Summary: A Palm Sunday Sermon
Customs and traditions; we all have them. If you were to do a study on the customs and traditions in the United States you find a diversity that is similar to the diversity of the entire world. This is because people from every region of the world have come to call this great land home.
For example the Boling’s family tradition is to gather once a month and celebrate the anniversaries and birthdays of everyone in the family. It’s a tradition that goes back to the early 19th century when the family was separated by hundreds of miles and once a month they would hop on the horse drawn wagon and make the long journey to catch up on things and celebrate the important dates in the lives of their loved ones.
Terry Clark’s family on Christmas Eve opens their house to neighbors and friends in a pot-luck style dinner. On this night an Irish potato soup is made. For fifty years she can remember having Irish potato soup on this night. When she asked her mother as a little girl as to why they had this soup every year her mother replied, “To remind us that there are those who do not even have this simple soup to eat and to remind us of all of our blessings.”
Our own Garner family has a tradition. It is my understanding that once a year they have a family reunion out on the farm and families by the dozens come to town.
It was also a custom in Jesus’ time for all the Jews to gather in Jerusalem from all over the world to remember and celebrate the Passover Meal. It was similar to our 4th of July celebrations. On the 4th of July we celebrate America’s Independence. It is the day many consider to be the birth of this awesome nation. The Jews celebrated a moment in their history when God spared their firstborn children. It was the last plague on the Egyptians, but it was the final act that led to Pharaoh’s decision to surrender and let God’s people free.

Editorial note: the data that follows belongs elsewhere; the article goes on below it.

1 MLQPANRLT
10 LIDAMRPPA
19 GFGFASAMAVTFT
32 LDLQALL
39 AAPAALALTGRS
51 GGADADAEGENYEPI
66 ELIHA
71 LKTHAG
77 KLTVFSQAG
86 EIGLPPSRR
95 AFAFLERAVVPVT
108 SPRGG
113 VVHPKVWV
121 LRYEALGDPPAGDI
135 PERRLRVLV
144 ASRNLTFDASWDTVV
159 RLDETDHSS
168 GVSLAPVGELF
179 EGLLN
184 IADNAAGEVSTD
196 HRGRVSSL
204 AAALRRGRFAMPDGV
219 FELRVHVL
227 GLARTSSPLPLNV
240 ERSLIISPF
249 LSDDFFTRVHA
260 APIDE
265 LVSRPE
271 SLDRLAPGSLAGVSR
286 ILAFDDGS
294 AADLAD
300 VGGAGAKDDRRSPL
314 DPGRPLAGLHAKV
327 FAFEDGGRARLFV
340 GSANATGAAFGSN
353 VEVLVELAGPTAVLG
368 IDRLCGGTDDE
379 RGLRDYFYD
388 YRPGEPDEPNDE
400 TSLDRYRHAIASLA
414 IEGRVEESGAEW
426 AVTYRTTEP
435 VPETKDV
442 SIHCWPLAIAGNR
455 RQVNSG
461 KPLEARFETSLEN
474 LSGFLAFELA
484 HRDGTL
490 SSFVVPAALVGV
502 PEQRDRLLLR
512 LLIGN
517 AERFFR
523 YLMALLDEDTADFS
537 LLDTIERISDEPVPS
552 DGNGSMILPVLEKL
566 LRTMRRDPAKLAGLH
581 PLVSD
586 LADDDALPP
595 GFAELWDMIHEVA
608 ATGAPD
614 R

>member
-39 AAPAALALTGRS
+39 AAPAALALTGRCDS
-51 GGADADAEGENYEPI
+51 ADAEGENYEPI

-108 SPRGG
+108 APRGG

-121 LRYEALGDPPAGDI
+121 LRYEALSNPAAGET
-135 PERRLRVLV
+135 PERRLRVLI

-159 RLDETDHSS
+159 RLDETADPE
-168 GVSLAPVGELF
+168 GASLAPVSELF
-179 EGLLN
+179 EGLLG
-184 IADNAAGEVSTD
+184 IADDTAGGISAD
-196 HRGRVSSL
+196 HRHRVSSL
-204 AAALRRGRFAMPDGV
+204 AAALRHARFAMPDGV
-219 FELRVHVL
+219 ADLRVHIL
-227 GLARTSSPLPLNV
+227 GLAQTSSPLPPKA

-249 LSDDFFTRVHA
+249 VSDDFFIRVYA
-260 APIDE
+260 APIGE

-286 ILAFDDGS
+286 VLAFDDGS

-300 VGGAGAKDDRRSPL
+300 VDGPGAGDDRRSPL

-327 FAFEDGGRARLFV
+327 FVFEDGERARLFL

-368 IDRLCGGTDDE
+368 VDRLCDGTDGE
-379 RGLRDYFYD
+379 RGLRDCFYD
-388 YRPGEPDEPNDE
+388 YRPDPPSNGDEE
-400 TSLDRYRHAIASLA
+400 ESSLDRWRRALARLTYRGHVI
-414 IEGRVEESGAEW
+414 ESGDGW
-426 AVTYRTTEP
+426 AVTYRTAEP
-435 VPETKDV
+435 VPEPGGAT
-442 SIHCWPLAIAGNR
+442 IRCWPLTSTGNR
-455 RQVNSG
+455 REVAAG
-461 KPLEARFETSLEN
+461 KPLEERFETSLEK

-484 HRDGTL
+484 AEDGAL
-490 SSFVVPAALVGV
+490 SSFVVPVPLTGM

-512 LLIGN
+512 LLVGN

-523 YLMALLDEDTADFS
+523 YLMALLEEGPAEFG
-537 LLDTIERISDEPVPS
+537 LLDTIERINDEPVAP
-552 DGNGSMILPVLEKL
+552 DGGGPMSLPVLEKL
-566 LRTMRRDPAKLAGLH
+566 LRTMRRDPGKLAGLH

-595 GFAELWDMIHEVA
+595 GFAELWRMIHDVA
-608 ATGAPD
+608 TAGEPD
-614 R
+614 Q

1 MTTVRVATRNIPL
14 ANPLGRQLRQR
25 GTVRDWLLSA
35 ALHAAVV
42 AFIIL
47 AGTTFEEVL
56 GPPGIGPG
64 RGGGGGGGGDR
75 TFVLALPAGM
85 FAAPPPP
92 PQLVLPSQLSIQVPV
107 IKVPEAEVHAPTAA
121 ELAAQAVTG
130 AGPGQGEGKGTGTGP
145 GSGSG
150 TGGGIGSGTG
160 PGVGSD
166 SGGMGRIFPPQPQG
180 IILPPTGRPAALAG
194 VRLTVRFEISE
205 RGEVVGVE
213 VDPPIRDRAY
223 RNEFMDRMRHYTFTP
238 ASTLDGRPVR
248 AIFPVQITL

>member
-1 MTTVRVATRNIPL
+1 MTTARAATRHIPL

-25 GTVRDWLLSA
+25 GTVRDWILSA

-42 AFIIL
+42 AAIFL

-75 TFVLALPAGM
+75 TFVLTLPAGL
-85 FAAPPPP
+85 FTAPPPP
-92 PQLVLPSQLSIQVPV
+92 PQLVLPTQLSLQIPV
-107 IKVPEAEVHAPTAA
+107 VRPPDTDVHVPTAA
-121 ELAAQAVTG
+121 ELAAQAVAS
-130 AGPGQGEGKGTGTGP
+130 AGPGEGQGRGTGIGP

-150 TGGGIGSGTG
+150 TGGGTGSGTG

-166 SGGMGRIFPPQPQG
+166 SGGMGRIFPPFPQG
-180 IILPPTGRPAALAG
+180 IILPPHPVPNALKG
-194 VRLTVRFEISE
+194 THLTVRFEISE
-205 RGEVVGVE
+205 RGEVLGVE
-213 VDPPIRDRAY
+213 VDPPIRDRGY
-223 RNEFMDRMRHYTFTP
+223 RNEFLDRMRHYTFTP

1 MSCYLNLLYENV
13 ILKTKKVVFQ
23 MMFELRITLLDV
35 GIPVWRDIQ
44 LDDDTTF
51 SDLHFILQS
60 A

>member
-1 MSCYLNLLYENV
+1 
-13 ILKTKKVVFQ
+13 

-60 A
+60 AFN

It was also a tradition to welcome Jews coming from all over the world to celebrate the Passover by waiting for them on the roads leading into Jerusalem. There they were welcomed and branches were cut and placed on the road before them. It was sort of like rolling out the red carpet.
With Jesus in our scripture something different is happening with this custom. Matthew, a disciple of Jesus and author of the gospel tells us that Jesus chose a special way to enter into Jerusalem for the Passover meal. Jesus, first of all, has chosen to ride in on a donkey with her foal. They placed their cloaks on the animals and Jesus sat on them both. Notice Jesus didn’t sit on one of them, but on both of them.
Is there some sort of significance to this? Matthew tells us that this was done so that the prophecy would be fulfilled from Zechariah 9:9.
“Rejoice greatly, O Daughter of Zion! Shout, Daughter of Jerusalem! See, your king comes to you… gentle and riding on a donkey, on a colt, the foal of a donkey.”
I find it strange that Matthew left out an important part of this verse, but then again I think maybe he did for emphasis. If one were to go this prophecy in the scripture and compare it to Matthews quote they would see that Matthew left a very important piece of this scripture out. When anyone would go to Zechariah 9:9 and they would have read:
“Rejoice greatly, O Daughter of Zion! Shout, Daughter of Jerusalem! See, your king comes to you,” here is the section he left out, ‘righteous and having salvation,’ gentle and riding on a donkey, on a colt, the foal of a donkey.”
They might wonder why he left out “righteous and having salvation.” These are two very important qualities that all of scripture proclaim concerning the Messiah. Two qualities the Bible emphasizes concerning Jesus. So why would Matthew leave it out. I believe he left it out for emphasis. Wouldn’t it make a person who knew the scriptures and was reading this ask, “Wasn’t Jesus righteous and didn’t Jesus have salvation?” Maybe it was left out so that the reader and possibly the hearer might seek the answers and give affirmation to this question for themselves.
I don’t know for sure, but it made me wonder and ask these questions. It made me affirm in my own heart that yes Jesus was righteous and Jesus did bring salvation.
You know the man “Socrates taught for 40 years, Plato for 50, Aristotle for 40, and Jesus for only 3. Yet the influence of Christ’s 3-year ministry infinitely transcends the impact left by the combined 130 years of teaching from these men who were among the greatest philosophers of all antiquity. Jesus painted no pictures; yet, some of the finest paintings of Raphael, Michelangelo, and Leonardo da Vinci received their inspiration from Him.